A comeback comparable to Marlon Brando re-emerging with 'The Godfather', Shaun Ryder’s mid-nineties re-appearance with Black Grape was something that took pretty much everyone by surprise. The band’s short career, comprising of two LPs means that the tour to celebrate the 21st Anniversary of glorious debut platter ‘It’s Great When You’re Straight… Yeah’ has the feeling of Shaun and sparring partner Kermit reminding everyone just how good the ‘Grape were before things soured.

Busted down from the capacious upstairs live room, to the more intimate Academy 2, the low stage and close quarters audience give the evening the feeling of a club gig. The sitar riff that powers ‘In the Name of the Father’ is greeted with cheers of instant recognition at the top of the set, as Kermit, who somehow looks almost the same as he did on his ‘Top Of the Pops’ debut with the band leads the audience through the choruses.

The simpatico between Shaun and Kermit is palpable, the rapport making the audience feel as though they are watching two friends messing around in the practice room, albeit backed by a thunderously well-drilled live band. With onstage patter that references Shaun’s dental work, their notorious drug misdemeanours and Kermit’s medical condition - "I've got a pig’s valve in my heart," the rapper cheerfully announces, referring to the massive op he had as a result of years of chemical abuse - the pair are on sparkling form, practically finishing each other's sentences.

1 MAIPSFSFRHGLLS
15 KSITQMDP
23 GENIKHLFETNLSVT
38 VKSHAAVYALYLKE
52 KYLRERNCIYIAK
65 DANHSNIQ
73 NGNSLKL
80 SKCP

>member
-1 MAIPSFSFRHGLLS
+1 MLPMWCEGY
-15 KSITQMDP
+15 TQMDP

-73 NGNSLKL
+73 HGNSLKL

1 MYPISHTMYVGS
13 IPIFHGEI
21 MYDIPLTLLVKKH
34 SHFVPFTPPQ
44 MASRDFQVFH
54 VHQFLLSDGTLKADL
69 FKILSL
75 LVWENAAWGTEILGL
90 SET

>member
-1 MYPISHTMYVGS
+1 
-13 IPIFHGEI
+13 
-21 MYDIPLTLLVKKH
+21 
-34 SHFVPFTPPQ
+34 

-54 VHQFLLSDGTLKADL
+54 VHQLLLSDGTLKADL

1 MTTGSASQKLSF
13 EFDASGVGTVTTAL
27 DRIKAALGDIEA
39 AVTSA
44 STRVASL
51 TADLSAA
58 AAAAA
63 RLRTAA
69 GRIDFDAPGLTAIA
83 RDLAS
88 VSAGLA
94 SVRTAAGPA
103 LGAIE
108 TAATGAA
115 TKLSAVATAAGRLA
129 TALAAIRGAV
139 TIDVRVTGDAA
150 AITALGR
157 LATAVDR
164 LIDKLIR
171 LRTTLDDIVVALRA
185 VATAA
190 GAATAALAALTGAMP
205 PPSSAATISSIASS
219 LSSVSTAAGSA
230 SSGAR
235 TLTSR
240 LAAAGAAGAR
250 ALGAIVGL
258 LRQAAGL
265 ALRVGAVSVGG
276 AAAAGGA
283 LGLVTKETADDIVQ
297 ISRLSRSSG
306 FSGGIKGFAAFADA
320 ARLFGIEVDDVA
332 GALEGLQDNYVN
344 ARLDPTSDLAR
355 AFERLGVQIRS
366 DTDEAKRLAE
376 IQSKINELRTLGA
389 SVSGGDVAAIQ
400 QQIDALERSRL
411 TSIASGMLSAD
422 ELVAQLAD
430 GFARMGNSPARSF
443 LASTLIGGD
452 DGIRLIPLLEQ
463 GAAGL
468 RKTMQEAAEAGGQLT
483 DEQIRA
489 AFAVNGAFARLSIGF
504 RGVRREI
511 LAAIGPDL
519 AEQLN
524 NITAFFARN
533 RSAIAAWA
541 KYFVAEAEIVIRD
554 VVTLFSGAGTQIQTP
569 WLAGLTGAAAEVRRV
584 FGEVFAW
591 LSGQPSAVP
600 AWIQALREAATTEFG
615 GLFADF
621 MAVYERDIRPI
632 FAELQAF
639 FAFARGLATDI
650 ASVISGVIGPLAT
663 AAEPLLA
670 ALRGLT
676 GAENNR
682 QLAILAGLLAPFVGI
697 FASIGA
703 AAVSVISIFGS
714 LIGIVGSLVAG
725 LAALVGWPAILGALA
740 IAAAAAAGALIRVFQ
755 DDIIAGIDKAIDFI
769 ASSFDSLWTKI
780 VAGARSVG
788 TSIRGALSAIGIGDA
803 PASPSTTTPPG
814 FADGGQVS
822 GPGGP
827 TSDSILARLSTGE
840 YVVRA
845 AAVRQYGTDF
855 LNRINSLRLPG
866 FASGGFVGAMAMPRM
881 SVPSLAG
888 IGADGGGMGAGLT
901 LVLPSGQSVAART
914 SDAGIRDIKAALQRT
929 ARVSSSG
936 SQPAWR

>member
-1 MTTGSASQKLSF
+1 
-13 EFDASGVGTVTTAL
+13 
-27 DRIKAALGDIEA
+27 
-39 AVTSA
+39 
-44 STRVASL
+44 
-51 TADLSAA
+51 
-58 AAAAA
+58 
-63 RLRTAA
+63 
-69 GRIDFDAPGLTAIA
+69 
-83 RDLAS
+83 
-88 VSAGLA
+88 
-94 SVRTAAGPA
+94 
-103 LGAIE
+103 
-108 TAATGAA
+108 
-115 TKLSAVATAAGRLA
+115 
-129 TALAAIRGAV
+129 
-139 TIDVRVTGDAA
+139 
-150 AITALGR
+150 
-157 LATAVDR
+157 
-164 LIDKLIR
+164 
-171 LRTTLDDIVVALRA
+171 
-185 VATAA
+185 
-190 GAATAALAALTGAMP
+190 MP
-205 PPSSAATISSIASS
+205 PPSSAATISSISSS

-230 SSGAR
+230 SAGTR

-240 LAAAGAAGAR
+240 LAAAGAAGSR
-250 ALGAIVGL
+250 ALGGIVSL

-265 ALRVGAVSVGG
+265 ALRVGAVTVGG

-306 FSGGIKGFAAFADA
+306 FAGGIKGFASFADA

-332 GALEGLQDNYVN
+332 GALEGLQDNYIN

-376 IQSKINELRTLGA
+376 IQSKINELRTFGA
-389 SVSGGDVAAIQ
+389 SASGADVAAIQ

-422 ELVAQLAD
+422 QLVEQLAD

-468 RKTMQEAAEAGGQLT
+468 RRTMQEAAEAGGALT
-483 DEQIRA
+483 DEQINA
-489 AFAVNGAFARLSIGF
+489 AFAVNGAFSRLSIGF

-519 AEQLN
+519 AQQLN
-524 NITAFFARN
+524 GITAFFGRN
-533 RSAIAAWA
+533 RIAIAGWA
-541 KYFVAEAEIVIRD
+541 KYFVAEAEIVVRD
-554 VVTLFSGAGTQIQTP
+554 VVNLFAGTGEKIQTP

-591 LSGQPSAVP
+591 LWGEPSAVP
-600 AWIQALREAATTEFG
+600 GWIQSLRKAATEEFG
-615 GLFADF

‘Tramazi Parti’ second is bellowed en masse, the entire venue moving in unison while an elongated version of the single that announced their arrival 'Reverend Black Grape' stretches into an extended coda with added ‘Sympathy For the Devil’ style ‘whoo whoos’.

An excellent reading of ‘A Big Day In the North’ ("You can’t get any more scouse than Liverpool," Kermit jokes beforehand) combines limpid funk and bonkers French lyricism while the vitriolic ‘Yeah Yeah Brother’ leads into a raucous rendition of ‘Tell Me Something’ from second LP ‘Stupid Stupid Stupid’ that easily outstrips the studio version. Similarly ‘Rubber Band’, played during the encore hinging on its boisterous "Nonsense, Nonsense Nonsense" chorus and with a bassline as elastic as its title, is a standout, the crack team of sessioners backing Shaun and Kermit wringing the absolute maximum out of the material.

An exuberant restatement of principles and stoking anticipation for the band’s imminent third LP next year, the sole gripe is that the gig isn’t longer. Two ‘It's Great...’ cuts including ‘Shake Your Money’ and Stonesy rocker ‘Submarine’ aren’t played, along with standalone single ‘Fat Neck’.

Concluding with first album closer ‘Little Bob’, Shaun and Kermit depart the stage while the band speed into a piledriving coda, leaving to a whistle of feedback and A Guy Called Gerald’s house classic ‘Voodoo Ray’ playing over the PA.

"It’s so amazing when Shaun Ryder’s actually clean," an impressed punter remarks to his mate walking from the venue towards Lime St. Station. "I mean, you saw just how good he is." Yep, They’re Great When They’re Straight indeed.


Photographs by Keith Ainsworth
www.arkimages.co.uk




















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